Dasgupta thinks they (the influencers) are fantastic storytellers and you have to appreciate the effort they put into their work. He talks about the company that is using influencers for Father’s Day. The influencers gave the brand’s kit to their respective fathers, showing that it is a worthy choice for people who are not sure (the kit).

“It (influencer content) has to be done smart, and they should be left to their own devices to create content,” says Dasgupta.

The male grooming category remains a low-engagement category. Most men today still tend to pick up their first bottle of shaving cream or razor without blinking an eyelid.

“It is still a huge challenge,” says Dasgupta, adding that “it is evolving … interaction, engagement, involvement and time commitment will increase over the next few years.”

Where do the men buy the company’s products? Offline trading is facing problems. So it’s a competition between the Bombay Shaving Company website and e-commerce players.

“Our website plays a significant role because we are making adjustments to our website (engraving names on razors). But you will be surprised that the retail trade is now open and people are indulging in revenge consumption, ”reveals Dasgupta.

Regarding offline retail, he says the Bombay Shaving Company has a presence in 19,000 to 20,000 touchpoints. Nearly 30 to 35 percent quarter-on-quarter (QoQ) growth is expected when it comes to store count.

“At the end of the current financial year we should have 100,000 branches.”

While that’s quite an ambition, how do you get there without tackling Gillette, who holds the lion’s share in the men’s grooming segment? And then there are other competitors like Mi and boAt as well as brands like Philips and Ustraa.

“The market is big and people respond to their preferences. As players, we pride ourselves on our product line and quality. You can’t displace our loyal customer base, and I’m sure of that, ”jokes Dasgupta.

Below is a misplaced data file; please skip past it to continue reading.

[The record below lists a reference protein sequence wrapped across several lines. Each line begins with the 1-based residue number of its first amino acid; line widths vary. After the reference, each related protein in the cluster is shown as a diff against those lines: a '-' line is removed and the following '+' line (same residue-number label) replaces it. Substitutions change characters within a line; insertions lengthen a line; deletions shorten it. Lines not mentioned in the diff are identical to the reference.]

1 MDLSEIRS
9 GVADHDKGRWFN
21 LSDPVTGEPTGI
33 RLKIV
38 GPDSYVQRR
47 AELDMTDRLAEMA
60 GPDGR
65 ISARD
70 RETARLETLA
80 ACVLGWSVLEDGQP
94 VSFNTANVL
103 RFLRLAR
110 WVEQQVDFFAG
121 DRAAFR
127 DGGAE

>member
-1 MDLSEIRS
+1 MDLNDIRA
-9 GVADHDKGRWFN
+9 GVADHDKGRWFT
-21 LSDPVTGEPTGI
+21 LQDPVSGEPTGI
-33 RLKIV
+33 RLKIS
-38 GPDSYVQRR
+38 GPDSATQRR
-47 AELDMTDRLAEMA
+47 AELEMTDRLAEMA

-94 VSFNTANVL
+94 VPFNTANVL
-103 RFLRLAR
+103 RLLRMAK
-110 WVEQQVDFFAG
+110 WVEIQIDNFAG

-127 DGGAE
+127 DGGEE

He says of Gillette: “Our razor is the Waterman of razors, while Gillette is like Reynolds – available everywhere and at low cost. It will always sell us better, but you buy our razors when you want to spoil yourself or give it to someone as a gift. ”The Bombay Shaving Company is supported by Reckitt and Colgate.

In the brand’s B2B business, Dasgupta tells us that the company is developing bespoke solutions for large companies. It doesn’t focus on salons as most barbers are used to using razors. Change of practice and scaling are the two major challenges for the brand. (Please note that the Bombay Shaving Company has its salon in the Chattarpur area of ​​Delhi.)

Dasgupta also mentions that it is a conscious choice on the part of the brand to be considered as a gift option. “Look at our competition – they are extremely masculine or product-oriented. We have the option to be gender neutral. ”The Bombay Shaving Company offers products for both men and women.

“Our packaging is environmentally friendly, we use low-layer cardboard and only sell high quality products… We want to be the first choice for gift items,” he says.